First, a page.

By Naomi Christie
Dec. 4 (Bloomberg) — When OPEC sent oil prices tumbling last week by deciding not to tackle a global glut of crude, shipping companies the world over should have cracked open the Dom Perignon.
The CHART OF THE DAY shows how tanker owners’ earnings from hauling one-time, or spot, cargoes surged by almost 25 percent since the start of January even as oil companies and traders paid less to hire the vessels. The two lines have diverged since September when ship fuel, the industry’s single expense, tracked a crash in global crude prices.
Maintained for one year, the fuel-price slump since last November would amount to almost $29 billion of savings for shipping firms based on the industry’s total consumption, data compiled by Bloomberg show. Since the Organization of Petroleum Exporting Countries announced on Nov. 27 that it would maintain oil production in the face of a surplus, the annualized savings in the industry’s main grade of ship fuel would amount to almost $4 billion.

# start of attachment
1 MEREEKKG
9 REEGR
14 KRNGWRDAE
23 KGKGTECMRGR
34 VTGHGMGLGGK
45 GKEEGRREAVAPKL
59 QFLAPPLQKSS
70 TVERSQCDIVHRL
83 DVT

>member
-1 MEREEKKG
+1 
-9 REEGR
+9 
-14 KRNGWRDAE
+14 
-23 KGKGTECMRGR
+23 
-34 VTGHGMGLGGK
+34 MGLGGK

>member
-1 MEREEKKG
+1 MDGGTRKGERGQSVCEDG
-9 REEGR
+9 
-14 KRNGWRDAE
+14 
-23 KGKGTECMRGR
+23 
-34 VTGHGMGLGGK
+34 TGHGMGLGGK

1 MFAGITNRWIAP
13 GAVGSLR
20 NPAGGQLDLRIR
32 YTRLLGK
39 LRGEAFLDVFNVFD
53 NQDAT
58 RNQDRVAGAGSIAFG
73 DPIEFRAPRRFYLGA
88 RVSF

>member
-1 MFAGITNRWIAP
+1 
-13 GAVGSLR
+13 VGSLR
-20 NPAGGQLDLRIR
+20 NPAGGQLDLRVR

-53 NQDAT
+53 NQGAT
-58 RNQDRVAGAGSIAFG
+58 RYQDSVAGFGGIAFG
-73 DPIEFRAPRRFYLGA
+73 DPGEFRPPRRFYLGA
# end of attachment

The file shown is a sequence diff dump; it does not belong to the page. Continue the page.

“It’s going to be a benefit for the entire industry,” Erik Nikolai Stavseth, an analyst at Arctic Securities ASA in Oslo, said by phone yesterday. Those owners competing for one- time, or spot cargoes, get paid lump sums from which they have to buy fuel, so they benefit most if prices slide, he said.
The fuel slump is beneficial to tanker companies including Euronav NV, according to Stavseth. Container shipping lines including A.P. Moeller-Maersk will also enjoy lower fuel costs, he said.
The savings figures multiply the cost of the main grade of ship fuel, known as bunker, with consumption that Trafigura Beheer estimates to be about 3.5 million barrels a day. Fuels such as marine diesel that weren’t included.
Copyright 2014 Bloomberg.